John C. Maxwell, the American author, speaker, and pastor who has written many books on leadership has a wonderful quote about growth that says: “Change is inevitable, growth is optional.” There may be another version of this we should be paying attention to, and I think that version is: “Change is inevitable, so is an economic slowdown.”
With the long economic growth we have been experiencing sometimes it’s challenging to remember that we will not always have the economic tailwinds that have been boosting us along. The most recent ITR Trends Report (April, 2019) continues to forecast a cyclical market slowdown. Their latest report states that “The U.S. economy has moved a little deeper on the backside of the business cycle….and the shift in momentum and outcome will feel more pronounced the further we go in 2019. Our analysis continues to point to a probable first-half-2020 bottom for this business cycle.”
The ITR analysts also advise contingency planning in case the cycle downturn is worse than projected, and advise business executives to “not to forget to play offense by devising tactics to beat the business cycle as best you can over the next four to six quarters.”
The timing and severity of economic slowdowns may be a moving target—maybe we are already experiencing it, maybe not. Maybe the next one will have a steeper decline than originally thought, maybe it will be a gentle decline. That’s not my point.
There will be an economic slowdown, and just as ITR recommends, it’s time to be proactive and to play offense. What does that mean to your business and your go-to-market programs?
In most companies, surviving or even thriving, in an economic downturn is possible. Can you grow in a declining market? Of course you can, that’s why you get paid the big bucks.
When the financial recession hit in 2007-2009, I was managing a team of financial compliance experts serving the banking, securities, insurance, and mortgage markets. No one expected the recession to hit so quickly, or to have such a large impact on the financial markets. We lost over 300 mortgage originator customers in 30 days—gone, poof. Never to come back.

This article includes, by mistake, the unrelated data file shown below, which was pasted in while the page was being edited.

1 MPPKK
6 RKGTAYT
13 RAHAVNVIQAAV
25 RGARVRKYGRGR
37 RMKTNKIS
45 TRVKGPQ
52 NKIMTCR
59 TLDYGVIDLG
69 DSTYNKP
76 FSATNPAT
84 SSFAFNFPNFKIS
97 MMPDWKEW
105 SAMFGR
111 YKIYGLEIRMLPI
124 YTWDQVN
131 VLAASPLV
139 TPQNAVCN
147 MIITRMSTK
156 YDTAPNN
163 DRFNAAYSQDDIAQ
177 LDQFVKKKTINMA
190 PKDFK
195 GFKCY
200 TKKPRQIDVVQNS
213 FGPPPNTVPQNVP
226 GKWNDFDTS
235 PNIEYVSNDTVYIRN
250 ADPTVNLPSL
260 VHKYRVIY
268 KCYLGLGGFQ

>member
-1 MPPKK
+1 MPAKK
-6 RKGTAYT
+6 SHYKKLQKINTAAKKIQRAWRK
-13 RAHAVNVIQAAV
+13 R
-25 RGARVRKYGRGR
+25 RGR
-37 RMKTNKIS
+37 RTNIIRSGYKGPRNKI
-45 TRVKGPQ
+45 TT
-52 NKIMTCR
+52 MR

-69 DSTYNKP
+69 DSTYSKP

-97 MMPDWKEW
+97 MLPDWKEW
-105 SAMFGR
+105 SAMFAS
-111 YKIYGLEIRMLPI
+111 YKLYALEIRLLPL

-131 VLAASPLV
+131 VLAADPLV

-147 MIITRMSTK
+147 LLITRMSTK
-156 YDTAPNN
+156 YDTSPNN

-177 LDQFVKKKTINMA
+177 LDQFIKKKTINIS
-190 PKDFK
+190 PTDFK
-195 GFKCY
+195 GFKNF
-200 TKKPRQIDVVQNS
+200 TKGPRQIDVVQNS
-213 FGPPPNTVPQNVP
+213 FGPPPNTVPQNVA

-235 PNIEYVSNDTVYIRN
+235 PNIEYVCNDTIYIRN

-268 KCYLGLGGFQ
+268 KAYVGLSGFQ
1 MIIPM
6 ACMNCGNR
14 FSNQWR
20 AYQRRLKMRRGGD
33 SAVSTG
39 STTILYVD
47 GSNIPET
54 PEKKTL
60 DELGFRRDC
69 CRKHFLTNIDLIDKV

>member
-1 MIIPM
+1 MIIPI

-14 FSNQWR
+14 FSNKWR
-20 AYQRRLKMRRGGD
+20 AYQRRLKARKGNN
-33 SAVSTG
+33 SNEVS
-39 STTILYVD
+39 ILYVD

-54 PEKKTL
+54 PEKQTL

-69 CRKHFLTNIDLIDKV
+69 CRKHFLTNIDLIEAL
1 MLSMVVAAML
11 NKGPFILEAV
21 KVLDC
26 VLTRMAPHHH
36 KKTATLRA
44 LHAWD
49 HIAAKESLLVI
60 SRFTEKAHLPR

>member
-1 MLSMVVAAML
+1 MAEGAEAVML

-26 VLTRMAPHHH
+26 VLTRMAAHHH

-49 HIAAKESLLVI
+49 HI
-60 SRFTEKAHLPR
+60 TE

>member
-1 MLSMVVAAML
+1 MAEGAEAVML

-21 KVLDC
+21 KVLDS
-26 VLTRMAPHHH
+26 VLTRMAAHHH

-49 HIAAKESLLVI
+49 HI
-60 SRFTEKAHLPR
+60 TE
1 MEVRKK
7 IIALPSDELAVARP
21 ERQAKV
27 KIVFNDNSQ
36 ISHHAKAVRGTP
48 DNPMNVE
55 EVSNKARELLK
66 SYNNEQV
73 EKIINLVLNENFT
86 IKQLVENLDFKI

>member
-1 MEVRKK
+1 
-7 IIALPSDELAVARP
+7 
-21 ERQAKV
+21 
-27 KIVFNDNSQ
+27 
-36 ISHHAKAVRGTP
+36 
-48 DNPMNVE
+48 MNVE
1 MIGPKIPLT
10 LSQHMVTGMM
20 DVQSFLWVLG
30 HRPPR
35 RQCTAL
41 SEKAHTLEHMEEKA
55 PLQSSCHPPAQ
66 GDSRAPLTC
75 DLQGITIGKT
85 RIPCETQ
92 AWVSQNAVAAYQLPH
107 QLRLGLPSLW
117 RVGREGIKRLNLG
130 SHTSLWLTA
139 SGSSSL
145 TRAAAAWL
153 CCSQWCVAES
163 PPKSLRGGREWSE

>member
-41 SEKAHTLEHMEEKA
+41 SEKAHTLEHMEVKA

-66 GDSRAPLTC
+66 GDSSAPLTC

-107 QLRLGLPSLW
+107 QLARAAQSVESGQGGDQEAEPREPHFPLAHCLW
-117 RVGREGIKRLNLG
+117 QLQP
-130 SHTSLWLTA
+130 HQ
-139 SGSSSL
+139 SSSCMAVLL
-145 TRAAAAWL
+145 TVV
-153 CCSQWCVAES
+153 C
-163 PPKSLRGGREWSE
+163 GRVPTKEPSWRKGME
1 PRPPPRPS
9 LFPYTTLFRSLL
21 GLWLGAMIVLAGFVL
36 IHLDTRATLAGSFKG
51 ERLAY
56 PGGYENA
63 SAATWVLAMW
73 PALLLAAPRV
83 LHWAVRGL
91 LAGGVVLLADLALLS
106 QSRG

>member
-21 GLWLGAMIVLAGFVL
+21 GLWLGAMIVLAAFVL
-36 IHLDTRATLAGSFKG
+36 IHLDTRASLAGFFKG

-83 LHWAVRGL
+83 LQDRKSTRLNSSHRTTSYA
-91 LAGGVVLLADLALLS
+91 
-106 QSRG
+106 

We decided that now was the time to demonstrate our management expertise, and took proactive, offensive actions to not only survive the recession but to come out as a stronger player when the economy came back with healthy tailwinds.
That’s important context, because you can either put your head in the sand or you can take the initiative. We took the initiative. Here’s what we did, and I’ll offer these 10 steps as a practical, proven approach.
A wise person reading this article and the 10-step checklist may likely say: “Why shouldn’t I be doing these activities all the time and not just to prepare for an economic slowdown?” You get an “A.”
Having challenges with your pipeline management, alignment of sales and marketing programs, customer acquisition, cost per lead, or overall revenue growth? If you are interested in learning more about building a high-performing Marketing program, please give me a shout.